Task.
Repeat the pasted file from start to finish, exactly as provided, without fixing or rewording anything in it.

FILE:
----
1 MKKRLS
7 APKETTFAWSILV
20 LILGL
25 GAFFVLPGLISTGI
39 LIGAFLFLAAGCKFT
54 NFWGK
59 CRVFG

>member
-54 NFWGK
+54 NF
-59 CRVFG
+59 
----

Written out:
1 MKKRLS
7 APKETTFAWSILV
20 LILGL
25 GAFFVLPGLISTGI
39 LIGAFLFLAAGCKFT
54 NFWGK
59 CRVFG

>member
-54 NFWGK
+54 NF
-59 CRVFG
+59 